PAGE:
The announcement Monday of the discovery of phosphine gas in the clouds of Venus — an indicator of possible life — has raised hopes among scientists for new robotic missions to renew exploration of the planet nearest Earth.
If Rocket Lab founder Peter Beck gets his way, a privately-funded mission could get the next crack at probing Venus’s soupy atmosphere. NASA Administrator Jim Bridenstine also tweeted Monday: “It’s time to prioritize Venus.”
“Life on Venus? The discovery of phosphine, a byproduct of anaerobic biology, is the most significant development yet in building the case for life off Earth,” Bridenstine wrote.
Venus is home to a hellish landscape that lies at the bottom of an opaque atmosphere made of carbon dioxide, with scorching surface temperatures as hot as 880 degrees Fahrenheit (471 degrees Celsius). Sometimes called Earth’s “evil twin,” it’s the closest world to our own.
At Venus’s scalding surface, the atmosphere is 90 times thicker than Earth’s, similar to the crushing pressure you would find 3,000 feet (900 meters) under the ocean. That doesn’t seem like an environment ripe for life.
But scientists have suggested simple life forms could take refuge high in Venus’s atmosphere, where temperatures and pressures are similar to conditions found at sea level on Earth. Astronomers announced Monday that observations through ground-based telescopes detected phosphine in Venus’s clouds.
Phosphine, made by combining a phosphorus atom with three hydrogen atoms, is only generated on Earth from microbes and industrial activity, scientists said. While a sliver of Venus’s atmosphere has the right temperature and pressure to harbor life, the region strewn with droplets of sulfuric acid and lacks water.
“The real challenge is seeing whether any form of life could evolve to adapt to the incredibly acidic environment,” said Jane Greaves, a professor at Cardiff University in the United Kingdom who led the team that discovered the phosphine signature, in an interview with Astronomy Now. “We just have no analogy (to those conditions) on Earth.”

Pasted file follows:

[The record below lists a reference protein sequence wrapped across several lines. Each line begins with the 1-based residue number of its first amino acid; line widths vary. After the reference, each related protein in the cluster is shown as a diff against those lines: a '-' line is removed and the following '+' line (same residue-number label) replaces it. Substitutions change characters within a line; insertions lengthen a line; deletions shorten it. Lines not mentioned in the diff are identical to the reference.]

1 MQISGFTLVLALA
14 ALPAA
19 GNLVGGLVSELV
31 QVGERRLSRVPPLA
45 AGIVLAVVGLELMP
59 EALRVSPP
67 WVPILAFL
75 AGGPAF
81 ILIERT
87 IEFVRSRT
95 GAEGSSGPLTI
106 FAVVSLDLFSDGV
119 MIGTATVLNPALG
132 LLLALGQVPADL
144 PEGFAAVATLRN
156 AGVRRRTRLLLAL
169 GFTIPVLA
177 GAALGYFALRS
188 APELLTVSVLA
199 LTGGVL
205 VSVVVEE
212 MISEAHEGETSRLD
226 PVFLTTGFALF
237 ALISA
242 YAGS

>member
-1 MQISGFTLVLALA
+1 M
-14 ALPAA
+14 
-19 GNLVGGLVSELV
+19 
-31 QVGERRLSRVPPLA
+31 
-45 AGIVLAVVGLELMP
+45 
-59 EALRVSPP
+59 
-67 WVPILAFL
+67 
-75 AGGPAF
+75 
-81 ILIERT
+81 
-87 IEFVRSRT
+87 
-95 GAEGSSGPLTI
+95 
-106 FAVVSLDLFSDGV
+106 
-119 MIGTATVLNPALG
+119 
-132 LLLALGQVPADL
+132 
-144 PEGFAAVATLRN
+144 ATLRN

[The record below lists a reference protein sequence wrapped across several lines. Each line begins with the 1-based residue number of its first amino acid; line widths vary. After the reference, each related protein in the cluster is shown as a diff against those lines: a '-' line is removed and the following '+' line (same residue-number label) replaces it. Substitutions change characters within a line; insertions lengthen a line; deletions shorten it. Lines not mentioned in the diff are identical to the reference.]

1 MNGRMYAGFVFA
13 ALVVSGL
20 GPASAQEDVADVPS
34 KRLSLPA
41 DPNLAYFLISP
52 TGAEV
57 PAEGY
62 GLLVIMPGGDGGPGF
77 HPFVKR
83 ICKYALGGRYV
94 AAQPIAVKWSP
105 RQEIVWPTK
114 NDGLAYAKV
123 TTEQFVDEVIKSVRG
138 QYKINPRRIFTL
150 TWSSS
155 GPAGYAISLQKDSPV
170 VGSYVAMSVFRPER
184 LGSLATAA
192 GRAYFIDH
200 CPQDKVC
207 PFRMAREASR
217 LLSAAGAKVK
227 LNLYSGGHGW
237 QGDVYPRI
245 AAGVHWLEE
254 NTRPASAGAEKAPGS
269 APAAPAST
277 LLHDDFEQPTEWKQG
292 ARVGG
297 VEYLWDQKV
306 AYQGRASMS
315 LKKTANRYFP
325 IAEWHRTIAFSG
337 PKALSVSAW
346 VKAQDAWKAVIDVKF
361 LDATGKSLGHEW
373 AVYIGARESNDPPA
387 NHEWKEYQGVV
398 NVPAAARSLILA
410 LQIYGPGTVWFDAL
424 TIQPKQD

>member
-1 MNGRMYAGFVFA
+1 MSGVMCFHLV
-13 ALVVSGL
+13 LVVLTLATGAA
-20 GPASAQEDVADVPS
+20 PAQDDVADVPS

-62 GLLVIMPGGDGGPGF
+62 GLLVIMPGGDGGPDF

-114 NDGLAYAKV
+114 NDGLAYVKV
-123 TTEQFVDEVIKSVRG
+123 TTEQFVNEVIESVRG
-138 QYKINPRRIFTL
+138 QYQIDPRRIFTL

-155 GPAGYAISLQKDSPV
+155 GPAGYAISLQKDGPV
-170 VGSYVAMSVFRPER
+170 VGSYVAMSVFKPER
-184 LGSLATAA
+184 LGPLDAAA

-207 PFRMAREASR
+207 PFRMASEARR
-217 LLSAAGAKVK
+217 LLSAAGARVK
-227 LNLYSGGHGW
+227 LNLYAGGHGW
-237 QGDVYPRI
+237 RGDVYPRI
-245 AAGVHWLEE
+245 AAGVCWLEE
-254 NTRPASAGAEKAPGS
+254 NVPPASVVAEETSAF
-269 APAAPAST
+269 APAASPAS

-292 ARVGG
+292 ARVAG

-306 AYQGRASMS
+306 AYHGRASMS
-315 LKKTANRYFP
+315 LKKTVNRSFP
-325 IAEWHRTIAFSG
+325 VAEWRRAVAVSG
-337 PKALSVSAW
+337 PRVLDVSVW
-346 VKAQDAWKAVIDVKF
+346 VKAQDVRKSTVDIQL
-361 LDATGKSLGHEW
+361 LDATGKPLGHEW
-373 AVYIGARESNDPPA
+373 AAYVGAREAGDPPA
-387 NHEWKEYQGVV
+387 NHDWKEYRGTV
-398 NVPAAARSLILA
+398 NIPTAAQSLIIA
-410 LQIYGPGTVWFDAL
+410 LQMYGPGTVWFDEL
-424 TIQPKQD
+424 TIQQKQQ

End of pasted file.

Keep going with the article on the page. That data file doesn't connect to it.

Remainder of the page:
Scientists have also struggled to come up with how other types of chemical reactions might produce phosphine at Venus, and the ambiguity led Greaves and her team to conclude the discovery could point to “aerial” life forms suspended in the atmosphere.
There’s one spacecraft currently flying around Venus — Japan’s Akatsuki orbiter — but its just the second orbiter sent on a dedicated mission to Venus in 30 years. The European Venus Express mission operated in orbit around the planet from 2006 through 2014.
Both missions have primarily observed the atmosphere of Venus.
The best maps of Venus’s surface were produced by NASA’s Magellan orbiter, which bounced radar beams off the planet to measure its topography — with coarse resolution by today’s standards — from 1990 through 1994. And the last landing on Venus occurred in the 1980s.
That could change in the coming years, with several concepts for robotic missions in the running for funding from NASA, the European Space Agency, Russia, and India.
But none are sure to be approved. NASA has bypassed Venus proposals in past mission competitions, favoring robotic explorers destined for asteroids and other planets.
“It’s like being a (Chicago) Cubs fan,” joked Darby Dyar, chair of NASA’s Venus Exploration Analysis Group. “Venus just never wins.”